After the paint has dried!

This is the fun part! Now I hope you didn’t wait too long, cause whatever paint fell under the cup and bottle lid, we still want to be wet. Everything else on the canvas should be dry for the most part though, as long as it isn’t still moving around you should be fine. If the paint around the cup has completely dried, and removing the cup or lid is difficult, use your knife to carefully cut around the edges to remove them.

Okay so now the cup and bottle cap should be gone and off the canvas. If you do not have any wet paint under your cup, then I would put just a little around the edges of the circle that should be left by the cup. This is also where the tweezers will come in handy. The leafing will stick to any and everything. It is also really difficult to place it with your fingers.

Personally I filled the area where the bottle cap was with both gold and silver leafing. Sort of splitting it down the middle. When you do the leafing, I found that placing bigger pieces down worked better. The reason for this, is that you can move them into place once they have stuck to the paint, using the tweezers. It was easier for me to adjust them to the right placement without having to worry if it was covered by paint some.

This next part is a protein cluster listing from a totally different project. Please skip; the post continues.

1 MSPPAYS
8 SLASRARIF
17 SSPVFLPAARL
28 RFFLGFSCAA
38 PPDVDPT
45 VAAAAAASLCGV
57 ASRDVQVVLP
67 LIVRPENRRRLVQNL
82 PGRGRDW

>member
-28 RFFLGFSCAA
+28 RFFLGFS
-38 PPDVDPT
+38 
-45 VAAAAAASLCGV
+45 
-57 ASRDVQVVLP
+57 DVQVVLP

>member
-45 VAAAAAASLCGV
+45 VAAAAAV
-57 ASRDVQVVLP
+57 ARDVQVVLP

Let’s call it the place and tuck technique. Place it in the general area you want it, then tuck it in some to give it some extra texture and flair. I did not lay them down flat, the leafing does pop up and add a little extra flair, looking almost like a comet.

Now where the cup was, I did the leafing all around the edge, and only took it inside the circle as far as my paint went. You want to make sure you leave some white space in there for your candle though. That is our next step once you have all your leafing placed.

Candle time!

Once your leafing has dried in place it should be safe to move the canvas. This is where you are going to need your knife. I used a carving knife, though it doesn’t really matter, as long as it is sharp and not to thick. All you need to do is make a small x in the white space where your cup was. Then from the underside of the canvas, push the candle up where the x is. You don’t want to push it all the way through, just till the end. You do want to make sure it is far enough up where the canvas can lay flat, but not so far where it will fall over.

The candle may feel a little wobbly at first, but as it melts the wax will spill to the base and hold the candle in place.